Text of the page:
Welcome back, Lore Fans. Today's flavor gems article is 2-for-1, and we've got a lot to talk about, so we're going rapid fire to make it all fit, and I can't possibly hit everything I loved about this set (it's my new favorite plane). First of all, if you haven't read them yet, Ikoria has two excellent worldbuilding articles in the Planeswalker's Guide to Ikoria and Worldbuilding Ikoria. I've already talked about the Godzilla Series in Godzilla: the Monster King, so I won't be covering any of that here. With those quick notes out of the way, let's dive in!
The Story of Ikoria
Lead the Stampede by Lius Lasahido
As has become fairly common, there are more 'story' cards in this set than appear as actual story spotlights. While the Story on the Cards article has gotten some criticism for not being quite accurate to the ebook, it does give you a sense of what to expect from the story. I'm not going to run through the cards myself since there's an official summary available that covers all the story cards I might otherwise hit.
Ikoria: Lair of the Behemoths Flavor Gems
Clash of Titans is our "Let them Fight" moment from Ikoria. Bonus points for a name referencing the Greek Mythology creature feature, Clash of the Titans.
Proud Wildbonder and Fully Grown is a cute duology showing a bonder's relationship with his giant monster. The flavor text nicely captures the transition, from the bonder carrying the monster to the monster carrying its bonder.
Winota, Joiner of Forces is one of the first Legendary amputees in Magic (second only to Daretti, Scrap Savant I believe). She's also depicted in Unbreakable Bond and features in the flavor texts of Of One Mind and Swallow Whole. We even get some flavor text from the Planeswalker's Guide:
The Mythos cycle depicts each of the apex monsters (that's each of the wedge-color Legends with mutate) in a story from an in-universe work called Tales of the Ozolith. You can see cave walls with similar cave paintings to the Mythos in Bonders' Enclave.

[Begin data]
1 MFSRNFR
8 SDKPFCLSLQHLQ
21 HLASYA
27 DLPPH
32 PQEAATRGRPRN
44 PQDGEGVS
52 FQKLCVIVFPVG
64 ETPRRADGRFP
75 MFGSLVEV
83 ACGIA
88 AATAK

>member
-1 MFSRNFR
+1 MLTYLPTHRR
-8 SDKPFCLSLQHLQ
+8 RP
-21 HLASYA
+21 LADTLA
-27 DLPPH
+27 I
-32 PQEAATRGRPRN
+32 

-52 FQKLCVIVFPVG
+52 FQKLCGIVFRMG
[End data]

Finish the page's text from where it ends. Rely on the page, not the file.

Mysterious Egg is a classic monster trope, seen in everything from Pokemon to the Alien franchise. I love the flavor here, because it could hatch into anything and encourages you to mutate it into something interesting.
Easy Prey by Ekaterina Burmak\
Easy Prey is another classic trope common in monster movies. Someone, usually a bad guy, has discovered the monster and it's small and helpless. And then, surprise! It wasn't the real monster at all, and a much bigger monster is waiting for the character now that they've let their guard down.
Back for More is similar to the last trope, where the characters have let their guards down believing the monster is defeated. Whoops, there's actually twenty more minutes of running time on the film, I guess the monster might not be so dead and the heroes have been caught flat-footed.
Footfall Crater is common in movies with giant monsters. A mysterious footprint has been found, to what could it belong? You see this one in several of the Godzilla films where there's a mystery to be preserved, but the 'giant footprint discovery' trope is ubiquitous in pop culture.
Unexpected Fangs is great because it highlights the insanity of having these constantly mutating creatures on the plane. This kind of thing is another monster movie trope, where the monster reveals a weapon we didn't know it had yet, whether it be Mothra's stinger from Godzilla, King of the Monsters or the second set of jaws from Alien.